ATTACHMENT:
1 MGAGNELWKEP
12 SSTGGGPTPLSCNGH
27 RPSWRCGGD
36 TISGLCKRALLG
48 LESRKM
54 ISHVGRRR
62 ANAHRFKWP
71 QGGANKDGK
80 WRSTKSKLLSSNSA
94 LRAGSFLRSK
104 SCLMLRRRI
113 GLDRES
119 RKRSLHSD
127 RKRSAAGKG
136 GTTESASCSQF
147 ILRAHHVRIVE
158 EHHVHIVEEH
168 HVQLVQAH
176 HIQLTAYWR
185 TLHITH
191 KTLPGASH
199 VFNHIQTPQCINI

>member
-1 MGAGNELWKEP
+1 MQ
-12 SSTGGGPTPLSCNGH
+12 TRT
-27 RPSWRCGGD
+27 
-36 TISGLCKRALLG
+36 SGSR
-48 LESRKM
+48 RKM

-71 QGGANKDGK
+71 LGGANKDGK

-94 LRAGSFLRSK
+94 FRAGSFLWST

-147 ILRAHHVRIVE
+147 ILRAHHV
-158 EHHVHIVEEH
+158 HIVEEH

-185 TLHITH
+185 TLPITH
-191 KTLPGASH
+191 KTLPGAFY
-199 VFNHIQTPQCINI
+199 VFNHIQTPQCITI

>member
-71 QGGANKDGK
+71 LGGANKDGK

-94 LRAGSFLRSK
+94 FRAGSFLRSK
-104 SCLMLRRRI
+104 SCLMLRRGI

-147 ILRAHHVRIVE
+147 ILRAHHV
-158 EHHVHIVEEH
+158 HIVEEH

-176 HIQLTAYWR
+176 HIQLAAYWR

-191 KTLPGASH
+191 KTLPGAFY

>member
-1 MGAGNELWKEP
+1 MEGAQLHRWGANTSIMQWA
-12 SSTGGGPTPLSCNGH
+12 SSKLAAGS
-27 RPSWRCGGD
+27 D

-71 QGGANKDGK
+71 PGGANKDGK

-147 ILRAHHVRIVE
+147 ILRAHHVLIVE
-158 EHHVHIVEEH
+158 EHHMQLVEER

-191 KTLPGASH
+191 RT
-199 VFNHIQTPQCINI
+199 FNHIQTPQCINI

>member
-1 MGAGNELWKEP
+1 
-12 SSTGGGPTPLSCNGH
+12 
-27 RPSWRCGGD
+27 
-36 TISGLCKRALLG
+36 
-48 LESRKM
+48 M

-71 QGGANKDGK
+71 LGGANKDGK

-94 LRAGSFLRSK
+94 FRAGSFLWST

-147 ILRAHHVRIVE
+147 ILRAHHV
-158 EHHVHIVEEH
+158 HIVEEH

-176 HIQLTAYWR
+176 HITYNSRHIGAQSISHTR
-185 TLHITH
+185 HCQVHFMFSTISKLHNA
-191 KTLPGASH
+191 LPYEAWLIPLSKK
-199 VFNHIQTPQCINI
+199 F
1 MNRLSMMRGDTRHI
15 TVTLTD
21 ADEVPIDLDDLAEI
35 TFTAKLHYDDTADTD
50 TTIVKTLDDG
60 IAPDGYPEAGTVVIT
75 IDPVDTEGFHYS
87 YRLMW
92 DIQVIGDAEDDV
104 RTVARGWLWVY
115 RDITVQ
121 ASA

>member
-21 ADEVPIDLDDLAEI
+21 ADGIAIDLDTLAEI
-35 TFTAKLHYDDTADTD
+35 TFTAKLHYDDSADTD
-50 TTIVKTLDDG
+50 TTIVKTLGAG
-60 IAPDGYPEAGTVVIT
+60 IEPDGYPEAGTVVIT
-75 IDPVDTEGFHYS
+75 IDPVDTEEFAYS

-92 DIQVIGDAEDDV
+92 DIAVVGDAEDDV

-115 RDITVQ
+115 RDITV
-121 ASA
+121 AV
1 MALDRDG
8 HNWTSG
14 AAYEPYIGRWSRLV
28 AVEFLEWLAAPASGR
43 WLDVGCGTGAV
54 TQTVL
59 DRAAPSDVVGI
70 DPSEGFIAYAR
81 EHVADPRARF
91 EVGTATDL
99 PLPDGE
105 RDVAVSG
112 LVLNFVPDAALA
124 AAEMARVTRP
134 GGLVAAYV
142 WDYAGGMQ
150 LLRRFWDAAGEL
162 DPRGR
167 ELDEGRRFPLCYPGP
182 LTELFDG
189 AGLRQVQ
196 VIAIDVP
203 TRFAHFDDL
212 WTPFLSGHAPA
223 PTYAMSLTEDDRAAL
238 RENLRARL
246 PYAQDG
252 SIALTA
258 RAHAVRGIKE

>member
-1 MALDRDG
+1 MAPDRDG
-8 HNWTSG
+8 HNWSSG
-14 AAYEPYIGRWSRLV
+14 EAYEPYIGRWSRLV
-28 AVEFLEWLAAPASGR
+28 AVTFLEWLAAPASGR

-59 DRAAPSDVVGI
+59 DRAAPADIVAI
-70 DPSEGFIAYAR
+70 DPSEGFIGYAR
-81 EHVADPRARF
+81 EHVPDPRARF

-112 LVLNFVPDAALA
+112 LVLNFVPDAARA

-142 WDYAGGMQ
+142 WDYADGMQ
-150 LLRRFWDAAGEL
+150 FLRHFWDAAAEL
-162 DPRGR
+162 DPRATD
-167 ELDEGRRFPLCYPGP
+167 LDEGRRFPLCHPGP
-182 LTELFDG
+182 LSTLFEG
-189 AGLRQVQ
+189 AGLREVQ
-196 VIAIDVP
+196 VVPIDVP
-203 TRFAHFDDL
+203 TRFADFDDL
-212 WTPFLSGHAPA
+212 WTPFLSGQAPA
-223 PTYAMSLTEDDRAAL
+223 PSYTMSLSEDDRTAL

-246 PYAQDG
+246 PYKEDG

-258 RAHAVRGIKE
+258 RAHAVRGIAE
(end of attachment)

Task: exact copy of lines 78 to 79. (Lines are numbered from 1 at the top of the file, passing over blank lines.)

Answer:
-199 VFNHIQTPQCINI
+199 FNHIQTPQCINI